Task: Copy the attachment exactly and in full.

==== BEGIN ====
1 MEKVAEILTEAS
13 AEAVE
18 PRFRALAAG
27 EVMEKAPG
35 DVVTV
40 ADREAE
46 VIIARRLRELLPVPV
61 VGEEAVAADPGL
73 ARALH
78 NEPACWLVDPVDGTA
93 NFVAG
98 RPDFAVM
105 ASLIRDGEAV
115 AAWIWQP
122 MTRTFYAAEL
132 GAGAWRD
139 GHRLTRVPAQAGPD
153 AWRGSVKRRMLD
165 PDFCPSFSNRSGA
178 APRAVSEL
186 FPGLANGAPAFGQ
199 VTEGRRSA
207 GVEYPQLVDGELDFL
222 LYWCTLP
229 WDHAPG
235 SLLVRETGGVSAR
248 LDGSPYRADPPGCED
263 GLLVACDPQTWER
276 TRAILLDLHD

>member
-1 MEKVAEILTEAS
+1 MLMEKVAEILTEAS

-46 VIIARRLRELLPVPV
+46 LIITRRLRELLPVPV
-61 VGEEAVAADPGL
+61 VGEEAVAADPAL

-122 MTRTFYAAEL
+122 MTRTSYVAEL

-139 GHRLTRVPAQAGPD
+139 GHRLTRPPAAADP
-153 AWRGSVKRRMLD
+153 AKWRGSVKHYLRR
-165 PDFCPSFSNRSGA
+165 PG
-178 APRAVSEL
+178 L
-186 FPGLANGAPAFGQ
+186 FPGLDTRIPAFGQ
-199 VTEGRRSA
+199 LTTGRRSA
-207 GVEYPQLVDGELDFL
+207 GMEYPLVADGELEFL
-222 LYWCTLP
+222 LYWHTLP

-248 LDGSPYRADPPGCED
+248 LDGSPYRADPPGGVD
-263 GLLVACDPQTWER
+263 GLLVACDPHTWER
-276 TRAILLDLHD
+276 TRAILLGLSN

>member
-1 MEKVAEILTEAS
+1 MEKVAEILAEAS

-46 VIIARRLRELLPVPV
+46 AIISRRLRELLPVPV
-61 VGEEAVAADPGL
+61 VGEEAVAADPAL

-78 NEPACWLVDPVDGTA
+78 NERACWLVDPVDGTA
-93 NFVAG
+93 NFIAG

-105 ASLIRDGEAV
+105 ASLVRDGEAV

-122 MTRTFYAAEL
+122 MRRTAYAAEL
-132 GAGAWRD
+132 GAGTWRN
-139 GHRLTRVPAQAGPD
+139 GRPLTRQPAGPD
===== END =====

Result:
1 MEKVAEILTEAS
13 AEAVE
18 PRFRALAAG
27 EVMEKAPG
35 DVVTV
40 ADREAE
46 VIIARRLRELLPVPV
61 VGEEAVAADPGL
73 ARALH
78 NEPACWLVDPVDGTA
93 NFVAG
98 RPDFAVM
105 ASLIRDGEAV
115 AAWIWQP
122 MTRTFYAAEL
132 GAGAWRD
139 GHRLTRVPAQAGPD
153 AWRGSVKRRMLD
165 PDFCPSFSNRSGA
178 APRAVSEL
186 FPGLANGAPAFGQ
199 VTEGRRSA
207 GVEYPQLVDGELDFL
222 LYWCTLP
229 WDHAPG
235 SLLVRETGGVSAR
248 LDGSPYRADPPGCED
263 GLLVACDPQTWER
276 TRAILLDLHD

>member
-1 MEKVAEILTEAS
+1 MLMEKVAEILTEAS

-46 VIIARRLRELLPVPV
+46 LIITRRLRELLPVPV
-61 VGEEAVAADPGL
+61 VGEEAVAADPAL

-122 MTRTFYAAEL
+122 MTRTSYVAEL

-139 GHRLTRVPAQAGPD
+139 GHRLTRPPAAADP
-153 AWRGSVKRRMLD
+153 AKWRGSVKHYLRR
-165 PDFCPSFSNRSGA
+165 PG
-178 APRAVSEL
+178 L
-186 FPGLANGAPAFGQ
+186 FPGLDTRIPAFGQ
-199 VTEGRRSA
+199 LTTGRRSA
-207 GVEYPQLVDGELDFL
+207 GMEYPLVADGELEFL
-222 LYWCTLP
+222 LYWHTLP

-248 LDGSPYRADPPGCED
+248 LDGSPYRADPPGGVD
-263 GLLVACDPQTWER
+263 GLLVACDPHTWER
-276 TRAILLDLHD
+276 TRAILLGLSN

>member
-1 MEKVAEILTEAS
+1 MEKVAEILAEAS

-46 VIIARRLRELLPVPV
+46 AIISRRLRELLPVPV
-61 VGEEAVAADPGL
+61 VGEEAVAADPAL

-78 NEPACWLVDPVDGTA
+78 NERACWLVDPVDGTA
-93 NFVAG
+93 NFIAG

-105 ASLIRDGEAV
+105 ASLVRDGEAV

-122 MTRTFYAAEL
+122 MRRTAYAAEL
-132 GAGAWRD
+132 GAGTWRN
-139 GHRLTRVPAQAGPD
+139 GRPLTRQPAGPD